Participants reported needing an average of 12 hours of release time per month to work on the Collaboratives, but only 22% of respondents actually received any. Half of the respondents thought that receiving no release time was acceptable. Only 3% received extra money for their Collaborative work from their health center. Among the respondents who were either team leaders or team members, physicians requested, on average, $825 per month extra beyond their salary for their Collaborative work, and non-physicians requested $444 per month extra. For the nonmonetary incentives, many respondents noted that they had received “none or a little bit” of personal recognition (62%), career promotion opportunities (82%), and skill/education development (55%).
When asked about areas where assistance from health center leadership was most needed, medical directors, team leaders, and team members thought that funding for direct patient care services was most important (45%), with significant support also for training in quality improvement techniques, data entry, assistance for getting buy-in from providers, creating an environment where the Collaboratives are high priority, and staff time for quality improvement. Respondents agreed that they needed additional support or resources to help patients with self-management (73%), improve information systems (77%), and get providers to follow practice guidelines (64%).
Incentives and Assistance: Principal = Bureau of Primary Health Care, Agent = Community Health Center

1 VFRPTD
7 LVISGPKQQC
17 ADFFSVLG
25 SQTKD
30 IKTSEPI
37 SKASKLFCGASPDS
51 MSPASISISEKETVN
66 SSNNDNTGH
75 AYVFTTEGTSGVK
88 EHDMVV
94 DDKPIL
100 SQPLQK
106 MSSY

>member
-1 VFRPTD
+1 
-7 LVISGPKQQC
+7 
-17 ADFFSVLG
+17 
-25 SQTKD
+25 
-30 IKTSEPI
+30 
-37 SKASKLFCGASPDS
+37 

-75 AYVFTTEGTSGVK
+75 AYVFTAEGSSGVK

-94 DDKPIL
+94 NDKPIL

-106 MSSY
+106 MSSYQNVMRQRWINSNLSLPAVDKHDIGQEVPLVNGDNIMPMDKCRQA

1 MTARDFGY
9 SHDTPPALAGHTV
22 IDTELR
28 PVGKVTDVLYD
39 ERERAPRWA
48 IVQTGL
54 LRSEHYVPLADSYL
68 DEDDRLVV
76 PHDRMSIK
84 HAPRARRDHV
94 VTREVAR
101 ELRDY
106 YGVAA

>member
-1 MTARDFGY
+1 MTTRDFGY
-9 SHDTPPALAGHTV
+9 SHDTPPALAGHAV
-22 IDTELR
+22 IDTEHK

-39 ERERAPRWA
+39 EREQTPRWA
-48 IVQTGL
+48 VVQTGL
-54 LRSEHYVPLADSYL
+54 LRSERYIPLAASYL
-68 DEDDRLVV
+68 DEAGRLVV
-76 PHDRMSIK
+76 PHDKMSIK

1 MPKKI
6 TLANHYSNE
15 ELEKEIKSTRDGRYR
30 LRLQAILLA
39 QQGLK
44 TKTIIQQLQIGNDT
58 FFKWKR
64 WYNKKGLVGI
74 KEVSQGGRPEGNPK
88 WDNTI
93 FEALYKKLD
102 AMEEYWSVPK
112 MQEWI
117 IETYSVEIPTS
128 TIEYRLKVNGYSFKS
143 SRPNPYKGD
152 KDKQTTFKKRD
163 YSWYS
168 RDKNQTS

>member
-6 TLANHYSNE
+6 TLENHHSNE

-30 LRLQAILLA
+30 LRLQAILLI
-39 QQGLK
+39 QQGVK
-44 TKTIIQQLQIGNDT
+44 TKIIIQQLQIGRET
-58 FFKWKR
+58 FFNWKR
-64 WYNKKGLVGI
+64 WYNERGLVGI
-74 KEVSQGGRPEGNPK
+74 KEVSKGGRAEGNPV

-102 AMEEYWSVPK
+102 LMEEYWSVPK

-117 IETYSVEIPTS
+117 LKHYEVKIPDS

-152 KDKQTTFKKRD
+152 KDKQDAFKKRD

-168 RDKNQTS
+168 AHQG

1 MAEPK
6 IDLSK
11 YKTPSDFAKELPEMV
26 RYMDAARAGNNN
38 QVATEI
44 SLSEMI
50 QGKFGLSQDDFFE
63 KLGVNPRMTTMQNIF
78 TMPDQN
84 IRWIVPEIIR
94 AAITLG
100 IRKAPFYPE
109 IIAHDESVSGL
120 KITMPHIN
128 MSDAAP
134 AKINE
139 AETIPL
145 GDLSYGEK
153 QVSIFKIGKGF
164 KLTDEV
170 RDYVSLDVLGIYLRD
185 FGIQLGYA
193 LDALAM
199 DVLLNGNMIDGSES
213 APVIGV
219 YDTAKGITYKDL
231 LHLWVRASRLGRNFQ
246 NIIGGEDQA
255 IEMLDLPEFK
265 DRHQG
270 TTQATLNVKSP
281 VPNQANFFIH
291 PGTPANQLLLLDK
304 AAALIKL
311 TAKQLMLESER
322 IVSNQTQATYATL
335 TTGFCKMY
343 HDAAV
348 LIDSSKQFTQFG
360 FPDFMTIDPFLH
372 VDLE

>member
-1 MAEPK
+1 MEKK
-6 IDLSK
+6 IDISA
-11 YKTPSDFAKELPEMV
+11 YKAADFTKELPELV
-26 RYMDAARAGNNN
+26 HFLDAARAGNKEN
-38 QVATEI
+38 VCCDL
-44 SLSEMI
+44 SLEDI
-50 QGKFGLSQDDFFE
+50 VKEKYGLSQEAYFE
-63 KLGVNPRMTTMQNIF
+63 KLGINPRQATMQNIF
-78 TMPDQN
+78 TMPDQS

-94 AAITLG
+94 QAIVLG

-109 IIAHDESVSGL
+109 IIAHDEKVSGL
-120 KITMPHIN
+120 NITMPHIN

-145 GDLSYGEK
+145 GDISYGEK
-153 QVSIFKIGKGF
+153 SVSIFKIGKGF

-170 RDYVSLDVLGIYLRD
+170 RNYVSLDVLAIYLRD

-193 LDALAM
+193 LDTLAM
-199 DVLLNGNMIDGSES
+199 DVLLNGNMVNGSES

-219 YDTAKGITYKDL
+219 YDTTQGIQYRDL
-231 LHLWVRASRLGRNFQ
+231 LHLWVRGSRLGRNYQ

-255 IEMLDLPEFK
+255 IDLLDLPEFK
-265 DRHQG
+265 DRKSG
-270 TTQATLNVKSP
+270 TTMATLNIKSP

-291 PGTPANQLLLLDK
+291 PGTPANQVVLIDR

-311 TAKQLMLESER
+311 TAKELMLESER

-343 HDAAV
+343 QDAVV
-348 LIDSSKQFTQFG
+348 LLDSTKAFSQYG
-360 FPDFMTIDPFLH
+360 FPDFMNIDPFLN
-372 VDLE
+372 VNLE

Chief executive officers and team leaders most frequently selected direct patient care services (44%) as an area where Bureau of Primary Health Care funding was most needed to improve the Collaboratives (), followed by funding for data entry (34%) and staff time spent on quality improvement (26%).
Preferred Targeting of Funding and Assistance from Bureau of Primary Health Care and Health Center Leadership for Success of Health Disparities Collaboratives
Variation by respondent type and by paid protected time
Perceptions of the HDC and attitudes toward incentives differed according to respondent type, most notably in the areas of finance and motivation. Chief executive officers, medical directors and team leaders were more likely to disagree that funding was sufficient to run the Collaboratives as compared to team members and non-team staff (71%, 59%, 64% vs. 46%, 29%, p<0.0001). Chief executive officers were also less likely than team members and non-team staff to respond that center finances had improved as a result of the Collaboratives (12% vs. 21%, 33%, p<0.0001). Team leaders and team members were more likely than chief executive officers and non-team staff to report that the workload was not shared fairly (47%, 38% vs. 24%, 23%, p<0.0001).
Forty-one percent of centers that responded had no paid protected time for at least one of the following activities: data entry, use of registry data for patient needs, and leading quality improvement interventions. Centers with paid protected time for data entry, and use of registry data for patient needs, were less likely to report burnout compared to those centers without paid protected time (61% vs. 83%, p=.01 and 56% vs. 84%, p<.01, respectively).